Insults from Pritzker say more about him than the African-Americans he dissed

SHARE Insults from Pritzker say more about him than the African-Americans he dissed

Democratic governor candidate J.B. Pritzker apologizes Tuesday with Illinois Secretary of State Jesse White (left) at his side. | Marcus DiPaola/Sun-Times

J.B. Pritzker got busted.

Pritzker can apologize over and over again for the racial remarks he made a decade ago, which were captured on a FBI wiretap of former Gov. Blagojevich’s phone,but — he’s busted.

He got caught saying the very things that a lot of black people suspect white people say when there are no black people in the room.

Pritzker, the billionaire in the Democratic primary for governor, positioned himself as a candidate who genuinely cares about the black condition.

He was strategic is picking a black running mate, Juliana Stratton, and quickly lined up a slew of black elected officials to support him.

But Pritzker’s remarks about three African-American politicians during a private conversation show he didn’t have much respect for black politicians, let alone the black community.


On FBI wiretaps obtained by the Chicago Tribune, and released on Monday, Pritzker dissed then-former Illinois Senate majority leader Emil Jones, as being “crass,” and labeled then-U.S. Rep. Jesse Jackson Jr. “a nightmare,” this before Jackson was convicted of raiding his campaign finance fund. Secretary of State Jesse White, however, was, in Pritzker’s view, “the “least offensive.”

“It covers you on the African-American thing,” Pritzker said.

“[H]e’s Senate material in a way that Emil Jones isn’t,” Pritzker explained.

“The one I, you know that’s least offensive and maybe gets you the most cause it gets you that Secretary of State appointment, is Jesse White,” Pritzker said.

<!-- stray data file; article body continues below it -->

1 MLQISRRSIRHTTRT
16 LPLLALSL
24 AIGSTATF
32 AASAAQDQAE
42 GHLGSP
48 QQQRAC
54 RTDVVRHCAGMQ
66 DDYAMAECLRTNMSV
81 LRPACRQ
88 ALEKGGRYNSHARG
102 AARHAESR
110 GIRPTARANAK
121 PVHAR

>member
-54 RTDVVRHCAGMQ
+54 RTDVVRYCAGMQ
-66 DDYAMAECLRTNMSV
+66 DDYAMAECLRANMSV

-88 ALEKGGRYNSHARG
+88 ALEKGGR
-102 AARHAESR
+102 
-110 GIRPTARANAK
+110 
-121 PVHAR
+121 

That choice would have given Blagojevich the opportunity to put his hand-picked person, likely a white person, over the patronage-rich office.

Blagojevich and Pritzker even joked about appointing the Rev. Jeremiah Wright to the U.S. Senate seat.

“On that call I was not my best self. I can be better. I have been better and I can do better,” Pritzker said in a press conference on Tuesday.

RELATED:Preckwinkle backs Pritzker, shrugs off ‘casual conversations’ with Blagojevich

He should have cleared these decks before he decided to jump into the governor’s race. Money can buy a lot of things, but it can’t buy trust.

In his candid exchange with a corrupt governor, Pritzker exposed the entire mindset of the dominant political structure toward black politicians in Illinois.

There has always been the perception among blacks that when it comes to getting white support for a political campaign, it is not about how “qualified” a black candidate is, as much as it is about how “least offensive” that candidate is to white people.

Emil Jones, who is revered in the African-American community, is known for calling it as he sees it even when he is stepping on toes.

The former Illinois Senate majority leader, who is supporting Chris Kennedy, did not accept Pritzker’s apology and is demanding that Pritzker drop out of the race.

“Look at the other side of his face. The other side of his face is that he does not accept strong black leadership. He likes acceptable blacks who are meek and won’t say anything,” Jones said in an interview with Sun-Times City Hall reporter Fran Spielman.

Additionally, Pritzker’s wiretap mishaps, comingin the midst of this critical primary,are putting African-American leadership in the position of defending behavior that should be condemned.

For instance, Cook County Board President Toni Preckwinkle, who came under fierce criticism because of the ill-fated soda tax, officially endorsed Pritzker on Wednesday.

Preckwinkle called Pritzker “a decent person,” and said the “only question our community should be asking is who has a record of showing up for us.”

Meanwhile, one of Prizker’s campaign staffers has resigned, and grass-roots activists are speaking out.

“I don’t believe J.B. is racist, but I do believe his nature is that he may have some prejudices against certain black folks who in his small mind he believes are inferior to him and his billions. I believe J.B. meant every word on those tapes. He didn’t like getting caught,” said Hal Baskin, a longtime activist in Englewood.

That several black elected officials lined up behind Pritzker when he offered a mea culpa is appalling, yet not surprising.

But not even a savvy politician like Ald. Walter Burnett (27th), who argued that Pritzker was actually talking about how “great” White is, should be able to convince “woke” black people that the emperor has clothes when he is naked.

I don’t believe Pritzker said anything more than others have said about the black political climate in Illinois.

But J.B. got busted.

With respect to black voters, he’s now the devil we know.

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